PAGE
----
When most people hear the word church they probably think of a building. Maybe it is a fancy building or a simple building where believers gather. But biblically speaking, a church is much more than a building. In fact, some would say that the church is not a building at all, but is all about the people. But what is the church?
The area of theology that seeks to understand all aspects of the church is known as ecclesiology. It is derived from the Greek word ekklesia that is a general term referring to a gathering or assembly. There are a number of aspects to the subject of ecclesiology, but this article will focus on defining the term church, understanding its nature and purpose, looking at some biblical images of the church and emphasizing church unity on essential truths.
The early Christian church had no buildings, at least not in the sense of what we would consider church buildings today. First century Christians were often persecuted and, as a result, often met in secret usually in homes. As the influence of Christianity spread, eventually buildings dedicated to worship were established and became what we know today as churches. In this sense, then, the church consists of people not buildings. Fellowship, worship and ministry are all conducted by people, not buildings. Church structures facilitate the role of God's people, but they do not fulfill it.
When speaking of the church, theologians often use terms such as the visible and local church as opposed to the invisible and universal church. The visible and local church is, of course, the physical churches that we see around us and around the world, as well as the members of those churches. The invisible and universal church, however, refers to all believers everywhere and is one church, united in Christ, not many physical churches. Everyone in the universal church is a true believer, but such is not necessarily the case with visible and local churches.
Why is it relevant to understand some basic differences between the visible and universal church? One key reason is so that we do not confuse what we sometimes see fallible churches doing with the reality of the universal church. Not only do visible and local churches often host nonbelievers, but also the believers themselves are imperfect, resulting in challenges and tensions in every visible church.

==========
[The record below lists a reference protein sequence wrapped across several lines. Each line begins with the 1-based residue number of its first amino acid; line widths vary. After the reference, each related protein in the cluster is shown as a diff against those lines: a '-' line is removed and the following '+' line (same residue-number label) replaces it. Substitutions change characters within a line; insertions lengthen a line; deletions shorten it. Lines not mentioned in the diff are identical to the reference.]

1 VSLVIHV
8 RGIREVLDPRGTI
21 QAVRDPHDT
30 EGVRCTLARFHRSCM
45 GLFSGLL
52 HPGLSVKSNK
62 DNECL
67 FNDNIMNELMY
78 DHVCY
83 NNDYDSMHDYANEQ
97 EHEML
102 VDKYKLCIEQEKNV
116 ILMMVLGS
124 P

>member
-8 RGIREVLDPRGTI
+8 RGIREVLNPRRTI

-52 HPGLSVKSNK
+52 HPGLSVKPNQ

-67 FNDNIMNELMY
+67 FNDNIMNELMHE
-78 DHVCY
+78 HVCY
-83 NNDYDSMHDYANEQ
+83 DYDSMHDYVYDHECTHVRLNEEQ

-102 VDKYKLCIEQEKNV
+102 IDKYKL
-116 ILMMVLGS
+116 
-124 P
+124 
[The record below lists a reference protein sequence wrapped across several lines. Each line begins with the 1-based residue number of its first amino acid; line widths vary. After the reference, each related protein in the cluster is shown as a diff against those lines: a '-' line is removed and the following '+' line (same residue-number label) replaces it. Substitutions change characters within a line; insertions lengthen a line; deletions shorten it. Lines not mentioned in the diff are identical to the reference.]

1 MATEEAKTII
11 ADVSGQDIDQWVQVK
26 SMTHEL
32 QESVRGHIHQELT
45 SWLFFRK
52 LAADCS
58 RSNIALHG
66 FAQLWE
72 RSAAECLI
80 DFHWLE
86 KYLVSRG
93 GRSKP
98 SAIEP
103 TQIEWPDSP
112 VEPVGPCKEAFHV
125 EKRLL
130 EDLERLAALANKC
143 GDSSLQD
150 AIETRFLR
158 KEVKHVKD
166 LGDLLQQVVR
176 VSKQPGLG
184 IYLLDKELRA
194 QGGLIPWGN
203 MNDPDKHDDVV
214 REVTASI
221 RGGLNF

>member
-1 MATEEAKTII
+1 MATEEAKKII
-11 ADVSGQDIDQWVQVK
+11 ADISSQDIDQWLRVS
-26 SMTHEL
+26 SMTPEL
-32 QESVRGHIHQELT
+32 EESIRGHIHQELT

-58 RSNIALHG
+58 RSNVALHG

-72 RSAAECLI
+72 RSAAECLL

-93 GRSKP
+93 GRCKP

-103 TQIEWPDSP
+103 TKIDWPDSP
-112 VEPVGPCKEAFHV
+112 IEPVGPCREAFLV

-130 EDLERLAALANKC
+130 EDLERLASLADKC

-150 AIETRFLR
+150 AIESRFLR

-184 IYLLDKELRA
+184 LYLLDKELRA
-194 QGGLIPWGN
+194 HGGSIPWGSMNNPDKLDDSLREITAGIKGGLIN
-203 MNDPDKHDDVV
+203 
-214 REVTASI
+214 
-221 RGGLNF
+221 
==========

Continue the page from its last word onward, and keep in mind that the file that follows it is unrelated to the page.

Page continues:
The church is not a building, but a body of believers with a specific nature and purpose. These biblical roles or ministries of the church are foundational to it. What are these roles? They are many, but key to any church are foundations in worship, edification and evangelism.Worship is God-centered and Christ-centered. It is not about entertaining Christians with flashy displays or presentations, but about expressing our love by worshiping our Creator. We are to praise and glorify God in worship. As such, every Christian needs to be part of regular fellowship and worship.
Edification is also a role of the church. It involves edifying believers, but also nurturing, building up or helping believers to mature in Christ. To this end, churches are tasked with a variety of ministries such as Bible study, continuing education in related areas, praying for one another, acts of genuine hospitality and more.
Evangelism is also a key role of the church. This means reaching out to a lost world with the Good News about Jesus. Since people often have questions or doubts about Christ and Christianity, knowing the truth and being able to defend it (apologetics) is also part of the role of the church. But beyond evangelism in the sense of reaching out with the gospel, the church must also express compassion and mercy tangibly by helping others. In following Christ's example to love others, the church, too, must seek to make a real difference in the world while not neglecting to share the message of Christ.